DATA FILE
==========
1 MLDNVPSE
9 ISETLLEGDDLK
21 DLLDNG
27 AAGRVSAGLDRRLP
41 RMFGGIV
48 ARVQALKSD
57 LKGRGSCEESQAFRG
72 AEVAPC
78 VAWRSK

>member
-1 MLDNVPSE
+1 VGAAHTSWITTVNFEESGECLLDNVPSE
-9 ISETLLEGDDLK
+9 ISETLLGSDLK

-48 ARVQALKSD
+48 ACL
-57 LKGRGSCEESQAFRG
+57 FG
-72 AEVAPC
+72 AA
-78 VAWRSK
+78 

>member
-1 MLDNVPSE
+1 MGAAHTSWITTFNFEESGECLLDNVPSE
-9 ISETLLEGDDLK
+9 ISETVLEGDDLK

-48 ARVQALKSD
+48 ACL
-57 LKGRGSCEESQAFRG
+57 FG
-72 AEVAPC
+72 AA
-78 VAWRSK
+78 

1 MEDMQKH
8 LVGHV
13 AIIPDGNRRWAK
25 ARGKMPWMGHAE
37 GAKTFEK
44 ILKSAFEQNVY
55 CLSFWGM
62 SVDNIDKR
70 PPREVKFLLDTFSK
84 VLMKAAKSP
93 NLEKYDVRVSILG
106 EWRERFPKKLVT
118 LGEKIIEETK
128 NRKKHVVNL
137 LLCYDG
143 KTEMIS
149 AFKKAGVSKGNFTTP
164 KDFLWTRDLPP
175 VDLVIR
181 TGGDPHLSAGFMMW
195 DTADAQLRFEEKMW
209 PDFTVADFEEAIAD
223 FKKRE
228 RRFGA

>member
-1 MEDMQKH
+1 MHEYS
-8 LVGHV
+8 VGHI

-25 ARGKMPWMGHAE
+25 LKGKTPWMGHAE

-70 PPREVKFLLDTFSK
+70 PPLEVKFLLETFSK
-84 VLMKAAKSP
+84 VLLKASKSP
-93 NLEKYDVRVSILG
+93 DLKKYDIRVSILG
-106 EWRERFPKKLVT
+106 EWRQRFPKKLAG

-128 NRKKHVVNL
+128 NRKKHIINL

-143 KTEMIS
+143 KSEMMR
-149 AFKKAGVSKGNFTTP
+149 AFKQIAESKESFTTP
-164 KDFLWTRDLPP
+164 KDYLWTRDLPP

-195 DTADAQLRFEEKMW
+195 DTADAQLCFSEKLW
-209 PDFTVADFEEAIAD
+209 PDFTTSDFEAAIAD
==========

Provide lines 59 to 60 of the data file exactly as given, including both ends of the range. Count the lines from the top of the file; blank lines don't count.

228 RRFGA

>member